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In some democracies, amount a party or candidate can spend towards election campaign is not regulated or poorly regulated. In which countries election spending or contributions are strictly regulated and are there any observable improvements/differences?

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  • I don't think limits on the amount a candidate can spend would solve anything - you would just end up with a candidate who has more money than he can spend, some of it still from some big rich donors. Pretty sure no country would has the regulations you're talking about because of this. Mar 4, 2017 at 19:04
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    @DavidGrinberg I did not get your argument. If there is no limit, candidates backed by rich can buy media resources and flood the audience with his campaign drowning out the opposition. Putting a limit ensures poor candidates can think of competing and hence participate more.
    – akm
    Mar 4, 2017 at 19:13
  • If you have a limit on campaign spending it may 'level the playing field' (highly debatable), but you will still have the problem of some candiates having a big warchest filled with money from big spenders that they can spend on other stuff not directly related to their campaign. This is why the argument is usually for regulations on campaign contributions, not campaign spending. Mar 4, 2017 at 19:17
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    i understand there can be unrecorded spending, but then there can be unrecorded contribution as well. also, it is unlikely that a policy/rule/law will totally cure the problem, it is made to improve the situation. that is what i am looking for.
    – akm
    Mar 4, 2017 at 19:27
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    @DavidGrinberg It can be seen the other way around, if there is a limit in campaign spending then politicians are less involved in campaign fundraising (for an example of how it works in the USA youtube.com/watch?v=Ylomy1Aw9Hk). And (outside someone wishing to pocket the money) why would a politician want to have a big war chest if he is not able to use it for campaign?
    – SJuan76
    Mar 4, 2017 at 22:58

2 Answers 2

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Some general information can be found on Wikipedia and it is clear that elections financing affects the elections:

Correct handling of political finance impacts a country's ability to effectively maintain free and fair elections, effective governance, democratic government and regulation of corruption.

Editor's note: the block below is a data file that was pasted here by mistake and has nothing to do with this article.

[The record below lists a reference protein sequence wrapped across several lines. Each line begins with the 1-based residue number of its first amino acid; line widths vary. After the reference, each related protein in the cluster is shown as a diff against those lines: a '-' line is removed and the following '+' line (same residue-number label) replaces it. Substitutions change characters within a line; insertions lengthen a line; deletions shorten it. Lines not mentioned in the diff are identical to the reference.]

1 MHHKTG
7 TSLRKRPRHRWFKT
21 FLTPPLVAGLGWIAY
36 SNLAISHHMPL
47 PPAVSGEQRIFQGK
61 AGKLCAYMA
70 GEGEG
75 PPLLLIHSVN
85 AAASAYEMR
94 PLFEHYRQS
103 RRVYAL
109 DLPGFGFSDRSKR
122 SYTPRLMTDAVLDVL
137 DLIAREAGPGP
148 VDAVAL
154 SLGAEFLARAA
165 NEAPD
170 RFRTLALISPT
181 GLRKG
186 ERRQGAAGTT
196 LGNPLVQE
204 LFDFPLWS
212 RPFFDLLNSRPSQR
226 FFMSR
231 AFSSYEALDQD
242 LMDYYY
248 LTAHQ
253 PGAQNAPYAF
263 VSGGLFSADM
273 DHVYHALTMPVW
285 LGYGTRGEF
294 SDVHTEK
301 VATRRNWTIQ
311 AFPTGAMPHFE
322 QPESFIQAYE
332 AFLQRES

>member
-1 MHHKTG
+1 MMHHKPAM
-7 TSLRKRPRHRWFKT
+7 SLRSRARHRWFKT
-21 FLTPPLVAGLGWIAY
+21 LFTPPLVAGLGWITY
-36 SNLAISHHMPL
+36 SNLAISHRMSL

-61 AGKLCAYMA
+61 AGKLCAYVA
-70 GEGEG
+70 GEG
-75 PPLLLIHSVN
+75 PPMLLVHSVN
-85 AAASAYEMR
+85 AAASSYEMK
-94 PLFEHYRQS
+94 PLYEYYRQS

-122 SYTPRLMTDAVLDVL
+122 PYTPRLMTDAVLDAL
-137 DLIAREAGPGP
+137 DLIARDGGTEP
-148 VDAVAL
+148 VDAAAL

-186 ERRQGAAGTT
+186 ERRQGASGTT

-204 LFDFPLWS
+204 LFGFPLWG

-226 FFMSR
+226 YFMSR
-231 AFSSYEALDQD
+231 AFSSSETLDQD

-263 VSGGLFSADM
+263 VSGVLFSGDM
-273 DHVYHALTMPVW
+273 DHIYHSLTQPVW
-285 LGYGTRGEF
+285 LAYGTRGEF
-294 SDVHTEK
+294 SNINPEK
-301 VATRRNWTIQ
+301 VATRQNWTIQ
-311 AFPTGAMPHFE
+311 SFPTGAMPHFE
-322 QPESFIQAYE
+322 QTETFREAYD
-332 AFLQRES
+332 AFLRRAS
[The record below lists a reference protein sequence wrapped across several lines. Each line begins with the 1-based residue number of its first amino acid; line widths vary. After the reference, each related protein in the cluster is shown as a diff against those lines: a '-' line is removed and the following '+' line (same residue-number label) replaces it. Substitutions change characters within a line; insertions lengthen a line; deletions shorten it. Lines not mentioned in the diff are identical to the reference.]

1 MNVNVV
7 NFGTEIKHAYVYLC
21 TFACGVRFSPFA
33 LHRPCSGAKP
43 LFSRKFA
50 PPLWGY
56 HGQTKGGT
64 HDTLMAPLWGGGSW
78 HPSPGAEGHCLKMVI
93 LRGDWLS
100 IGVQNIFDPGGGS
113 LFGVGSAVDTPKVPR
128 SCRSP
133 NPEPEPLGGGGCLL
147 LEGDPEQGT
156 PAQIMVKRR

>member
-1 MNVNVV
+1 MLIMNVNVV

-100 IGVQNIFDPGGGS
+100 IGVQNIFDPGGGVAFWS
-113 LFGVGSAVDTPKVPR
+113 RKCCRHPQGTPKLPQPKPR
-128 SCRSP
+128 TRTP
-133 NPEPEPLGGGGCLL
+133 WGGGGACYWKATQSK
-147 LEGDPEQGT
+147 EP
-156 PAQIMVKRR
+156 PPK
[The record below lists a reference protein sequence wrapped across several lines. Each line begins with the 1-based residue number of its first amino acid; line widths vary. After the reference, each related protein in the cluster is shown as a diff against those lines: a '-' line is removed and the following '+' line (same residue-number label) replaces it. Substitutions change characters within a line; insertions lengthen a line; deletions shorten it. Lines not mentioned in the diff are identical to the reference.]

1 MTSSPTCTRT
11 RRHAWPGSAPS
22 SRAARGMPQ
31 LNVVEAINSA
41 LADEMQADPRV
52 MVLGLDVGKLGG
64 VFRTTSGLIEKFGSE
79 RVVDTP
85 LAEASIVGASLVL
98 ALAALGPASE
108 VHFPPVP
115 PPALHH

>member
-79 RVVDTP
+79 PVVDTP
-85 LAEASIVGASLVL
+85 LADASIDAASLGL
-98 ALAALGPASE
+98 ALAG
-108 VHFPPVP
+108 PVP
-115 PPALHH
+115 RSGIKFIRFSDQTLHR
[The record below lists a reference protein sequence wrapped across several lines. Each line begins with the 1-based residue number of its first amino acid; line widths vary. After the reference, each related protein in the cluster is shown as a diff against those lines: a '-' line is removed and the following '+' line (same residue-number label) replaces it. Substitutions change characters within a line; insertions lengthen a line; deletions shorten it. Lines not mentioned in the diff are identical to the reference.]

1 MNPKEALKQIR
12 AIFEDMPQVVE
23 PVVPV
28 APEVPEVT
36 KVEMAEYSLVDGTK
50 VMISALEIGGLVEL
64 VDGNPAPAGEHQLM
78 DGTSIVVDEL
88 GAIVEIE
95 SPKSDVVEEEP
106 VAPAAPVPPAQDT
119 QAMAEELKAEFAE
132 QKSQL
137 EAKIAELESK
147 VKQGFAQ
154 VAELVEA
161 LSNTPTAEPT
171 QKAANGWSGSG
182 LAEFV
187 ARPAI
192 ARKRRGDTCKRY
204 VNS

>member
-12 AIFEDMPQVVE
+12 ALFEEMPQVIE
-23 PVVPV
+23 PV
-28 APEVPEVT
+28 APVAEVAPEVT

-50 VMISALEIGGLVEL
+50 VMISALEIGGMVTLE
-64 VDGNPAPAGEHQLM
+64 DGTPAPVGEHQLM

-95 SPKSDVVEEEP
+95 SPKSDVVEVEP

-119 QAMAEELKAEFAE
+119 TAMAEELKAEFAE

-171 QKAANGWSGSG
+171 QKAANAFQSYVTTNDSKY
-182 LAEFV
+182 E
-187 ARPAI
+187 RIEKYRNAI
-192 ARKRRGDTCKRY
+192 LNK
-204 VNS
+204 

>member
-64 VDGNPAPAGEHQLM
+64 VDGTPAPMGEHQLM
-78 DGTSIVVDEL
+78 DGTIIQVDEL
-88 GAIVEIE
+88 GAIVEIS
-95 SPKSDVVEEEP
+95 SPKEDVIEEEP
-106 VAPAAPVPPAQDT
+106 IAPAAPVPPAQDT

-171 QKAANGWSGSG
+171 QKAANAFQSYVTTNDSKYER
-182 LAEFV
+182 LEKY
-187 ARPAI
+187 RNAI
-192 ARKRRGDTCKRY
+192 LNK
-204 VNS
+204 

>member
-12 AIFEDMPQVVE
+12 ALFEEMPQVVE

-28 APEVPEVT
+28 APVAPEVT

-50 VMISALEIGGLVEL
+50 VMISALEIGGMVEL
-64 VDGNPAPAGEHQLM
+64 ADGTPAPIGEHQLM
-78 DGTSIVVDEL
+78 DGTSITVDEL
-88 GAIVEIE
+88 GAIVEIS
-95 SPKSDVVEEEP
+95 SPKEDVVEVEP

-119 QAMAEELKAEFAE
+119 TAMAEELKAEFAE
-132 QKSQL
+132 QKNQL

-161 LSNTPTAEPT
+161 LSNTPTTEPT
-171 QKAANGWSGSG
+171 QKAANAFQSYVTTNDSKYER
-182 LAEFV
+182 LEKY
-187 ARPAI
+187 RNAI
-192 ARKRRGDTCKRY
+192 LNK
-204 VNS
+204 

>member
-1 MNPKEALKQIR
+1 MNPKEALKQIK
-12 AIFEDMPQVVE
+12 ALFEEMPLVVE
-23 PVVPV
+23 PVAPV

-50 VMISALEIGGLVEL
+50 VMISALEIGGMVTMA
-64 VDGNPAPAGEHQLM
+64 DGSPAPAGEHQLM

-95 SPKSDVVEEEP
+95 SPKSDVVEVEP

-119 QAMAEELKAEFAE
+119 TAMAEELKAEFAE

Also, a study made by Magnus Öhman and Hani Zainulbhai came to these conclusions:

  • Money is necessary for democratic politics, and political parties must have access to funds to play their part in the political process. Regulation must not curb healthy competition.
  • Money is never an unproblematic part of the political system, and regulation is desirable.
  • The context and political culture must be taken into account when devising strategies for controlling money in politics.
  • Effective regulation and disclosure can help to control adverse effects of the role of money in politics, but only if well conceived and implemented.
  • Effective oversight depends on activities in interaction by several stakeholders (such as regulators, civil society and the media) and based on transparency.

No explicit mention of amount limitations, but it can be deducted from the emphasized text.

According to the same Wikipedia article, electoral campaigns are partially sported by the State:

In some electoral systems, candidates who win an election or secure a minimum number of ballots are allowed to apply for a rebate to the government. The candidate submits an audited report of the campaign expenses and the government issues a rebate to the candidate, subject to some caps such as the number of votes cast for the candidate or a blanket cap

Of course, any rebate is regulated.

Actual example: Romania has quite strict laws when it comes to political parties and electoral campaign financing, as specified here.

  • strict recording of all donations

[...] ways of recording and format, bookkeeping and publicity of donations, contributions, loans and revenues and expenditures of political parties ­ according to the law, all sources of income of political parties are registered and highlighted in the accounting records of political parties.

  • no cash for large amounts

money donations whose value exceed 10 gross wages will be made only through bank accounts, and this limit is an annual one

and many other regulations on how the money can be spent

Also, according to this article:

the candidates can no longer use propaganda materials such as branded pens, hats, mugs, and buckets, which they used to hand over to potential voters, especially in the rural areas.

For last general elections (December 2016), a candidate for a seat in the Parliament could spent a maximum of 24000 Euros (source, Romanian)

However, some speculate that many campaign related activities were indirectly financed.

Noticeable effects in Romania